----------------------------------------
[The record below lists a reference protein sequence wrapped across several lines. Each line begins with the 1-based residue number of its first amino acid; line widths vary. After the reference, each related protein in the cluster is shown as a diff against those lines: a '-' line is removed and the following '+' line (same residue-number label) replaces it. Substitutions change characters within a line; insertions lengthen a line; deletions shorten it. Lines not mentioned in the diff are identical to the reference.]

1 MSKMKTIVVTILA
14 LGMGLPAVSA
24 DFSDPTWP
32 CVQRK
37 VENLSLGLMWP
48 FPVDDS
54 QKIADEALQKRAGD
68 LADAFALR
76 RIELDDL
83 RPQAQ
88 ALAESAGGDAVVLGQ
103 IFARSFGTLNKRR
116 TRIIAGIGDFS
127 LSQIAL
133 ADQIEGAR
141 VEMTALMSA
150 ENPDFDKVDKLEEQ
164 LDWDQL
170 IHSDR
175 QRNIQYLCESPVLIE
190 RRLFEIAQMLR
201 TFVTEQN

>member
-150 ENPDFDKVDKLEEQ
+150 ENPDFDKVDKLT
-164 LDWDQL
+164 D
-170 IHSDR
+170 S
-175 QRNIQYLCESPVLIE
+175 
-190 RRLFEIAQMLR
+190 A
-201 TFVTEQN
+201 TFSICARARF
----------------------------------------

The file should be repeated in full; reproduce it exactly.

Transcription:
[The record below lists a reference protein sequence wrapped across several lines. Each line begins with the 1-based residue number of its first amino acid; line widths vary. After the reference, each related protein in the cluster is shown as a diff against those lines: a '-' line is removed and the following '+' line (same residue-number label) replaces it. Substitutions change characters within a line; insertions lengthen a line; deletions shorten it. Lines not mentioned in the diff are identical to the reference.]

1 MSKMKTIVVTILA
14 LGMGLPAVSA
24 DFSDPTWP
32 CVQRK
37 VENLSLGLMWP
48 FPVDDS
54 QKIADEALQKRAGD
68 LADAFALR
76 RIELDDL
83 RPQAQ
88 ALAESAGGDAVVLGQ
103 IFARSFGTLNKRR
116 TRIIAGIGDFS
127 LSQIAL
133 ADQIEGAR
141 VEMTALMSA
150 ENPDFDKVDKLEEQ
164 LDWDQL
170 IHSDR
175 QRNIQYLCESPVLIE
190 RRLFEIAQMLR
201 TFVTEQN

>member
-150 ENPDFDKVDKLEEQ
+150 ENPDFDKVDKLT
-164 LDWDQL
+164 D
-170 IHSDR
+170 S
-175 QRNIQYLCESPVLIE
+175 
-190 RRLFEIAQMLR
+190 A
-201 TFVTEQN
+201 TFSICARARF